Next week I’ll be spending a few days in Orlando where I get to be involved in one of my favorite things.
No, I won’t be experiencing thrill rides at one of the major theme parks in the area. I won’t be attending a performance at one of the world class theaters in town. I’ll be doing something much more impactful than that.
I’ll be rubbing shoulders with a few hundred teachers and high school administrators from around the U.S. at the You Can Fly High School Aviation STEM Symposium presented by Boeing, held Nov. 12-14, 2023.
The title is long, but the value of this annual event is high. There is nothing in the world I enjoy more than shining a light on aviation for a group of folks who are interested, but perhaps not as well versed in the industry as they wish to be.
My role is to help fill some of those gaps. To educate, illuminate, inspire, motivate, and act as a resource for folks who truly want to make the educational opportunities they offer their students more impactful through aviation.
I’ll be presenting at two break-out sessions during the symposium. One focuses on the how and why of creating high school aero clubs. That’s a topic I spend a lot of time on these days. It’s one I believe in strongly and participate in on a regular basis.
I’ll also be working alongside my good friend and co-worker Michael Hangartner on a presentation called “You Can Be a Pilot.” Because, well…most people can.
But most people really don’t know how to go about the process of becoming a pilot. They aren’t particularly familiar with their options, or the potential cost, or what the testing process looks like, or pretty much any of the specifics of the path they’ll have to walk. Fortunately, Michael and I are both CFIs and can fill that gap in knowledge fairly easily.
Imagine if you had a high school teacher who flew and used aeronautical examples to teach science and math. Would that have had a positive effect on you? It sure would have made a difference for me.
The reason this symposium ranks high on my fun meter isn’t just because I get to stand on stage and do my very enjoyable song and dance. No, the real thrill for me is that I get to meet and talk to some of the real movers and shakers in our industry who continue to do important work throughout the year.
Two examples I’ll share here are Eric Crump and Barrington Irving.
Eric Crump and I have known each other for years. Although we’re a generation apart in age, we could be considered friends. I think the world of him. At one time Eric and I worked together as editors for Gleim Publications, the producers of the red covered test prep books and online courses that have helped so many applicants through their testing process.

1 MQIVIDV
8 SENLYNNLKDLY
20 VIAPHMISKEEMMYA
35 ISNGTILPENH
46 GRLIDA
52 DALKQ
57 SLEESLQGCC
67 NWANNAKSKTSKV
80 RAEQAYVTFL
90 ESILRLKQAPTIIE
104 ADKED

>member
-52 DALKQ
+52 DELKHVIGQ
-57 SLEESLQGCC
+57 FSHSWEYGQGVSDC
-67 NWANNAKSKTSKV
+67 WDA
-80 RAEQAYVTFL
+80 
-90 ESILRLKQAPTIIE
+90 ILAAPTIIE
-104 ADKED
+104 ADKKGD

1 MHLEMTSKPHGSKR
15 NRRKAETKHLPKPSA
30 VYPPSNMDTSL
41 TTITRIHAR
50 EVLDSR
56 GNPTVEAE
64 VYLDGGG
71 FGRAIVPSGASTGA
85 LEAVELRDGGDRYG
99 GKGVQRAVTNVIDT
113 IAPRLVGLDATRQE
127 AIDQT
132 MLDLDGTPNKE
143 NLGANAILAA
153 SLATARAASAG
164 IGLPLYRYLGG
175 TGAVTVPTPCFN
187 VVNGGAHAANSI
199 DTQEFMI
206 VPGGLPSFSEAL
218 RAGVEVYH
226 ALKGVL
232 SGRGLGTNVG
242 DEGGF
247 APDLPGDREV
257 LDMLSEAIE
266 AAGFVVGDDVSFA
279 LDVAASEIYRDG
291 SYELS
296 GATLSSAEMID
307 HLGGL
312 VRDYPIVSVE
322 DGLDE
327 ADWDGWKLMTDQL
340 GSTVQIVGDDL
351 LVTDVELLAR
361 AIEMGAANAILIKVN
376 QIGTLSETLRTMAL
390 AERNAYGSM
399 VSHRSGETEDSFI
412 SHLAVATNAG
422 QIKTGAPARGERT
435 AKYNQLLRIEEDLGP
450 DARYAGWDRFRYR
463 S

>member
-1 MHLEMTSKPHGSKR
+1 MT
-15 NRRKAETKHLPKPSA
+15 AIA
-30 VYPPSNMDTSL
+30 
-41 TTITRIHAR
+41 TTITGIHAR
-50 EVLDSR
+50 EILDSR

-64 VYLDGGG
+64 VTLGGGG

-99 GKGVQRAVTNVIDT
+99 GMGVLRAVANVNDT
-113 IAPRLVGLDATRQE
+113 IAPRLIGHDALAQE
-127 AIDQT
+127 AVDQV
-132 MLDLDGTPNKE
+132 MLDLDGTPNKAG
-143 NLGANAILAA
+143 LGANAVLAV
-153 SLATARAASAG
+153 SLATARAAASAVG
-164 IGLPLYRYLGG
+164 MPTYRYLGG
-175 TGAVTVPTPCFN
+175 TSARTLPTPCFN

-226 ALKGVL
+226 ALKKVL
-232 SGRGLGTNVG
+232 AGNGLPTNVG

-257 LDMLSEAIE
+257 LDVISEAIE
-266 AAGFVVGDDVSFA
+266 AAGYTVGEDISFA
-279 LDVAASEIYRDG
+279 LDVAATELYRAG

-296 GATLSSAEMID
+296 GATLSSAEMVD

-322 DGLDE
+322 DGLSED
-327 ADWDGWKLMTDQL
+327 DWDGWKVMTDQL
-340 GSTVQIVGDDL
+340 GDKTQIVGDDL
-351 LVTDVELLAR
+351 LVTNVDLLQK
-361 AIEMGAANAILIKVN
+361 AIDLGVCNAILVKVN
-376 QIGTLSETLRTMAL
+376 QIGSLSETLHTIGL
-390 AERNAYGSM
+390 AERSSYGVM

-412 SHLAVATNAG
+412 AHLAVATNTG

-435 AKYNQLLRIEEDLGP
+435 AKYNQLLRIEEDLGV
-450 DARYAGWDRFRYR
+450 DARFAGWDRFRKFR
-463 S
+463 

Eric has gone on to big things, founding and growing the aviation program at Polk State College into an outstanding and truly affordable degree program. In recent years he’s transitioned into the role of executive director at the Aerospace Center for Excellence, the educational arm of SUN ‘n FUN facilities in Lakeland, Florida, a role he thrives in due, in part, to Eric being sharp as a whip. He is also a force of nature with the tenacity of a bulldog who expresses the warm friendly manner of a boy from rural Alabama, which is exactly what he is.
Eric’s contribution to the symposium will be epic, I have no doubt. His topic has to do with writing a Perkins Grant that works — a topic that a whole lot of teachers and their bosses will find intriguing, I’m sure.
Barrington Irving and I have been two ships passing in the night for quite some time. We work in the same industry. In many ways we focus on the same area of the industry. Yet we’ve never met face-to-face. That will change next week, thankfully.
In his youth Barrington hoped to become a professional football player. I can relate. I harbored a similar dream as a boy. Somehow, we both caught the aviation bug along the way. We both got it bad, too.
If any of us are judged by our accomplishments, Barrington Irving should be way high up on the list of impressive individuals. Not only did he set his sights on learning to fly (which he did), he made it his goal to fly solo around the world (which he did), and to start and grow an educational program that would help others get into aviation in a meaningful way (which he has also done). In short, Barrington is making big things happen. Really big things.
“Our industry is intimidating,” Barrington says.
I agree completely.
That’s just one of the many reasons he’s founded The Flying Classroom.
“You have to get involved in the community,” says Barrington.
That’s not just an off-hand remark that sounds good, either. Barrington is taking active steps to do exactly that. His program kicks off at the kindergarten level and tops out with an adult education program focused on skills training that can lead to gainful employment. So enticing is the work he’s doing local municipalities have been taking note.
Darvin Williams, the city manager of Opa-locka, Florida, has become a true fan of Irving’s work and drive to succeed. Like Irving, Williams sees aviation educational programs as a benefit to the community as a whole. As a result, he is looking hard into how his city might benefit from partnering with Barrington’s program to serve the population of this small city of roughly 17,000 that lies just west of Miami.
This all encourages me. It also gives me a chuckle to note that Opa-locka was founded by aviation pioneer Glenn Curtiss, making it a natural piece of ground for the introduction of educational programs that provide access to the very industry the city’s founder helped create.
Could we be on the cusp of a whole new wave of productive, effective, inspirational educational opportunities that use aviation as a tool to engage students? I think so. I truly do.